Football season started to feel real when camp first neared, but things are different, as of today.
Why? The pads just went on, and the tackling has started.
Yes, that's the stuff. The Florida State game may still be painfully far away, but it doesn't feel quite so bad when you see news like that.
Tech's coaches were kinda light on the news during today's media session (thankfully TKP has you covered with an exclusive with Justin Fuente, should you have missed that).
But there were still some goodies to wring out of what we got.
Mihota's Big Move
After missing spring ball, fall camp will offer us our first look at Vinny Mihota, newly minted DT.
Considering he's now listed at 6'5" and 297 pounds, he'll plainly look a bit different out there.
#Hokies DT Vinny Mihota said he had to rehab his ACL and gain 40 pounds this offseason to move from DE back to the interior. He said his goal was to add a pound or two per week during the offseason to keep on "good weight" and get to 300 pounds.— Norm Wood (@normwood) August 9, 2018
Rumors swirled for years about Mihota moving to DT someday, so it does feel a bit strange to write that it's finally happened. Now, we get to see just how it'll all turn out, and I think it's safe to say that's yet one more unknown in a sea of them for Bud Foster.
Sure, Mihota has a ton of experience on the line, and there is every reason to think the transition will go smoothly. Fuente and Foster have both repeatedly expressed full confidence in Mihota and Ricky Walker as the anchors of the defensive line — and perhaps the defense as a whole, given the sudden dearth of experience at every position.
But it's still got to be a little bit nerve-wracking that one of your guys is recovering from an injury, adding a bunch of new weight and adjusting to a new position (on a full-time basis, at least).
There's not much in the way of depth behind Mihota and Walker, either, which only complicates matters further. Fuente has had lots of good things to say about Jarrod Hewitt this offseason, and Xavier Burke seems locked into the fourth DT spot (though it's not as if he has a ton of on-field experience either).
Without Cam Goode, there's no obvious fifth DT. I don't think the position is as much a cause for concern as cornerback, but I don't know that fans should simply look at the depth chart, see two familiar names and assume that everything is locked in with no uncertainty.
As with everything on defense this year, take nothing for granted, and hope that Bud has it all figured out.
Rocky Steady on the OL?
On the other line, however, things seem positively peachy.
I expressed some skepticism in the spring that Silas Dzansi would stick at left tackle over a guy with experience at the position like Yosh Nijman, but it sure seems like that's exactly what's happening. And that, to me, is a very promising development!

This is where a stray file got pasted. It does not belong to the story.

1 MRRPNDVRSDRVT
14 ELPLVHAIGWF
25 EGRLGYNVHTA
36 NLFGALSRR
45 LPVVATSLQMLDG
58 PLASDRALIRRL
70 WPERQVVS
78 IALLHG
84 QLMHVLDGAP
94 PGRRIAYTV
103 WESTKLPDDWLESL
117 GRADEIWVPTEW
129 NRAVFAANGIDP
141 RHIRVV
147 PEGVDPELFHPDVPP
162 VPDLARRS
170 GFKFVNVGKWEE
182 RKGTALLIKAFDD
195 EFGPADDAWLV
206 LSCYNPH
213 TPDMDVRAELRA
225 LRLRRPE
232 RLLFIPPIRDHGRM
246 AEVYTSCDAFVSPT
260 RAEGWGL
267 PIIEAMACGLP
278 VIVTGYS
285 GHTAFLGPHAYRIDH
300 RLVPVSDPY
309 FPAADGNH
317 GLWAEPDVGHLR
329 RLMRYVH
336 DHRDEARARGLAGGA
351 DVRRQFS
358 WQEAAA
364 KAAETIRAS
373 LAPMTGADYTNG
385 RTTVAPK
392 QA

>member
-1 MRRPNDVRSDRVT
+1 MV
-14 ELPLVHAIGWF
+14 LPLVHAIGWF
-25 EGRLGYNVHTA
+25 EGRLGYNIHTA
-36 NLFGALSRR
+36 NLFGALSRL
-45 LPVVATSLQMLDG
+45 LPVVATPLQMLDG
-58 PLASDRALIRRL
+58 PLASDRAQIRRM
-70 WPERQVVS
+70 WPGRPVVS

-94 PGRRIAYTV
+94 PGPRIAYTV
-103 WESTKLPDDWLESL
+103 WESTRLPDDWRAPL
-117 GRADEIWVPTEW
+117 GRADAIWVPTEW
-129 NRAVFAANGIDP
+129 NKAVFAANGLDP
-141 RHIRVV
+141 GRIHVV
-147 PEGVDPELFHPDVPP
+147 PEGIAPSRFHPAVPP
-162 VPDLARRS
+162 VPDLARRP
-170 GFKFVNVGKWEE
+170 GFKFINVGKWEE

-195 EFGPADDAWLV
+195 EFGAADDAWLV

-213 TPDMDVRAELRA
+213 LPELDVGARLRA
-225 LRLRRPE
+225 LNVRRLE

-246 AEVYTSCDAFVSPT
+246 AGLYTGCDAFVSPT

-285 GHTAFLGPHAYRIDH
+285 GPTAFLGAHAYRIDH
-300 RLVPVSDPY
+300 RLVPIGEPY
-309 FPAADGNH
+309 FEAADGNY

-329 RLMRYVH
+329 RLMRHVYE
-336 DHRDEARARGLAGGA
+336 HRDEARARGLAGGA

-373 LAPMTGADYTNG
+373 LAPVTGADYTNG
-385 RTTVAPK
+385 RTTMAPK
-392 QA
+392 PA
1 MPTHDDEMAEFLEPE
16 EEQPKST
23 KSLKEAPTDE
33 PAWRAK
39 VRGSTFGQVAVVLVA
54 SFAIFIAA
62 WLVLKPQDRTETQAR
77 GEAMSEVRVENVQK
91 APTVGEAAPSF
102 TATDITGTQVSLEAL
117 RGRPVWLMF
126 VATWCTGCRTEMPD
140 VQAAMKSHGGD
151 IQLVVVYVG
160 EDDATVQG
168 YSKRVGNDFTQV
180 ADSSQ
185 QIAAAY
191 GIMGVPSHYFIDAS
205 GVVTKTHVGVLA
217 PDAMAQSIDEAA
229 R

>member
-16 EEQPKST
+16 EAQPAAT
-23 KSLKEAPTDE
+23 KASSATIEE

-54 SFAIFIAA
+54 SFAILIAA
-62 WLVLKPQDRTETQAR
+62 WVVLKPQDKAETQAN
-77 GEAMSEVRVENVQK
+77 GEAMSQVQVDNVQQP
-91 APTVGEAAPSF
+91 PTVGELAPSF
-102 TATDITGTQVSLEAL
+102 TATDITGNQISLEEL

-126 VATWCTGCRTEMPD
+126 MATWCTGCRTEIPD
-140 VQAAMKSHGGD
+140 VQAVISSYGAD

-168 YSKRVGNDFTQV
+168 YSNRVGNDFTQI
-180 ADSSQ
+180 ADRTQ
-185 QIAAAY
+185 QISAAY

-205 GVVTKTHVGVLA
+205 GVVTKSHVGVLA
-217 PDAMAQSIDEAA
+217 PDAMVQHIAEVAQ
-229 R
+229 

As I've written here before, if the Hokies have caught lightning in a bottle with Dzansi, that is going to be huge for easing the transition to the next generation of offensive linemen. If the guy really is good enough to take over on the blind side as a redshirt freshman, that is excellent news for both this year and (perhaps more importantly) the next two years.
Suddenly, this OL group is the position I feel best about on the whole team — quite a departure from even two or three years ago — and clearly I'm not alone.
There are certainly questions left to answer on the line as well — as ever, Vance Vice says he'll "play musical chairs in a heartbeat" if he doesn't like what he sees, even with all the experience he has on the line.
But it seems there's considerably less for the coaches to sort out over the next few weeks than there is at just about every other position. A solid offensive line will certainly help the Hokies, say, find new playmakers on the outside or sort out the running back rotation.
Let's hope that all this preseason optimism is justified.
Red Zone Wilting
Because things were so light on news today — seriously, this section was almost about punt and kick returners, which are shaping up to be C.J. Carroll and Caleb Farley, respectively — thought I'd take a bit of detour.
ESPN's David Hale is of course a must-follow for any ACC fan, and he's been cranking out some noteworthy stats as the season draws closer.
This one, from a few days back, really stuck in my mind.
Worst red-zone TD rates among P5 schools last season:Baylor - 45%Syracuse - 47.9%Duke - 49.1%Illinois - 50%Virginia Tech - 50.9%Nebraska - 51.1%Virginia - 51.4%— Hidden Agenda Generator (@DavidHaleESPN) August 8, 2018
Any time you're joined by the likes of UVA and Illinois in some rating of offensive efficiency, that seems...bad.
But I think it also illustrates nicely a lot of the problems Tech had on offense last year, particularly later in the season when the offense really hit a wall.
If you look at Tech's offensive production in a vacuum, you'd get the impression that they were an above average team, generally. After all, the Hokies ranked 53rd in yards per game — far from top notch, but also well above where the program ranked back in the late Beamer years.
Yet looking at just how inefficient the team was in the red zone demonstrates why the big improvement in pure yards per game wasn't accompanied by a scoring boom, and it speaks to many of the problems the coaches have spoken about recently.
Fuente has spoken at length this offseason about receivers not winning one-on-one battles on the outside, or running backs not making the unblocked man miss. When the field shrinks, I fully expect that those shortcomings are magnified.
Certainly, the improved offensive line I alluded to above can help with that. But this is where the rubber will really meet the road in seeing whether the offense can take a step forward this year.
We conclude this week with a reminder that Kyle Chung has been a Hokie for justttt a little while.